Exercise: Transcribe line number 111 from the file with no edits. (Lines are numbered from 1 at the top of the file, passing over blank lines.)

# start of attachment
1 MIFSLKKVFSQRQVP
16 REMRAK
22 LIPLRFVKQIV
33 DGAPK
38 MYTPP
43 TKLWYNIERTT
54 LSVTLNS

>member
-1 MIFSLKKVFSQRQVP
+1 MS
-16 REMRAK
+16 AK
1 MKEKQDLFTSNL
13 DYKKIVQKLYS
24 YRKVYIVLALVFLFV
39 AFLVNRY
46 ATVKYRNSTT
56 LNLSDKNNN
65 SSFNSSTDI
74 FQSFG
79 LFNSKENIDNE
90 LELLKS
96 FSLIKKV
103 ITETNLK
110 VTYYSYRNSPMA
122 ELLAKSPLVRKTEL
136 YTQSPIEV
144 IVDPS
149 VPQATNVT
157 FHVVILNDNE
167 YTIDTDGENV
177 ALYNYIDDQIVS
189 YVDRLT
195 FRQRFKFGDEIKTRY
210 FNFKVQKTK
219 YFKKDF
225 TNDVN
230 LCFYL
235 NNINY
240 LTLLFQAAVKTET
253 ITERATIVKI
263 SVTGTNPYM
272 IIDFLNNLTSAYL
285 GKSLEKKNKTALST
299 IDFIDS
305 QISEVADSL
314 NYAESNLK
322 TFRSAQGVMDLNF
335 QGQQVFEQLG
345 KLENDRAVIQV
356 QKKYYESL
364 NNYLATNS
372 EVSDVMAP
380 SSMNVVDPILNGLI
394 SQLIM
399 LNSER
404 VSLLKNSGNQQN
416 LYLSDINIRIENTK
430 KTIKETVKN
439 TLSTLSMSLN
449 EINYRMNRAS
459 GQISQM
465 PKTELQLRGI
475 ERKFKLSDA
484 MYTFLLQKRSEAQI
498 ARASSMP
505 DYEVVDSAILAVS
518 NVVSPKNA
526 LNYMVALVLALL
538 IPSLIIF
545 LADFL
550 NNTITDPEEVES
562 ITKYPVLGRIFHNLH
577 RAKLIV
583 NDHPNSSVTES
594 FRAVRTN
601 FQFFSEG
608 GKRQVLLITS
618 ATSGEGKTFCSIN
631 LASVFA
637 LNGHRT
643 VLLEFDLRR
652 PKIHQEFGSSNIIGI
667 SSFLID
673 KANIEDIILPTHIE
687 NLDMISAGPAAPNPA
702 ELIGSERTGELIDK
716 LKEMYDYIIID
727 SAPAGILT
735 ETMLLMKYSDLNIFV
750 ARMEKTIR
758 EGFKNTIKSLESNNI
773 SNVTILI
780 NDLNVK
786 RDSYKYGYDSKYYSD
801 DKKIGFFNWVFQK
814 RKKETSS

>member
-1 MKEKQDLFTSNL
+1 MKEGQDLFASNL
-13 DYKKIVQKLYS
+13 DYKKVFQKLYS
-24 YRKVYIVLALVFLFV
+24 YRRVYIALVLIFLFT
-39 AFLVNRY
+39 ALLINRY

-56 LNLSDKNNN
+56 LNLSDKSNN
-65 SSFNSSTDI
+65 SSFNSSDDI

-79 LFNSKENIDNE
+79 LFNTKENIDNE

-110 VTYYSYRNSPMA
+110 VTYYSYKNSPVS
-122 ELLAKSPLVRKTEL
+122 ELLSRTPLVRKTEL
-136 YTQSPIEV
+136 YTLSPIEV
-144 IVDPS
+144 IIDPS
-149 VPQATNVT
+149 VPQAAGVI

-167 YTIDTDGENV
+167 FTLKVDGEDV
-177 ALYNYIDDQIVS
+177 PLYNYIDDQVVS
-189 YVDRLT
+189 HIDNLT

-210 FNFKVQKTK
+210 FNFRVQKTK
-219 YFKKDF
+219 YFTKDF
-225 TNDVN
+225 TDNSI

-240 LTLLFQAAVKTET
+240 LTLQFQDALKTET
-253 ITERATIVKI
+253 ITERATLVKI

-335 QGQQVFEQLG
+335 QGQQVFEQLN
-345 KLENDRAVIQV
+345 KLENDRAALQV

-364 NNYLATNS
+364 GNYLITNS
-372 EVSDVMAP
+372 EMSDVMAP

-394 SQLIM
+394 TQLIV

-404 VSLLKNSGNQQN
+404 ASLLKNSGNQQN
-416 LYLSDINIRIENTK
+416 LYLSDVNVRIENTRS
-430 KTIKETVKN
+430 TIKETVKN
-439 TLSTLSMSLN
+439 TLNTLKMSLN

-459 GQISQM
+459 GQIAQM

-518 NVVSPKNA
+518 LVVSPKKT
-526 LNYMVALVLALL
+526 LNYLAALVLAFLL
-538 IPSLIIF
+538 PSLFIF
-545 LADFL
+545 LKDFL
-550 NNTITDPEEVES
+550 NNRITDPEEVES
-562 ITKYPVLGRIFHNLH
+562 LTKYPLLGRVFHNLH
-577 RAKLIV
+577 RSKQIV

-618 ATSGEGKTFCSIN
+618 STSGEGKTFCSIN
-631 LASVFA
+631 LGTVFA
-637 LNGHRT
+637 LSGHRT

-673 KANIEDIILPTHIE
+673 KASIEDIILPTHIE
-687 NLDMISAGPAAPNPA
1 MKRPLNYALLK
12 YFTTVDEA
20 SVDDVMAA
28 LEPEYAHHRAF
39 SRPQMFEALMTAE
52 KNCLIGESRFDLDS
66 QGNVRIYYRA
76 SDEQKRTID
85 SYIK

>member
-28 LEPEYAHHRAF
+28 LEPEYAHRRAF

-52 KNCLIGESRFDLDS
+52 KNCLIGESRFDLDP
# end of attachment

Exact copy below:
-79 LFNSKENIDNE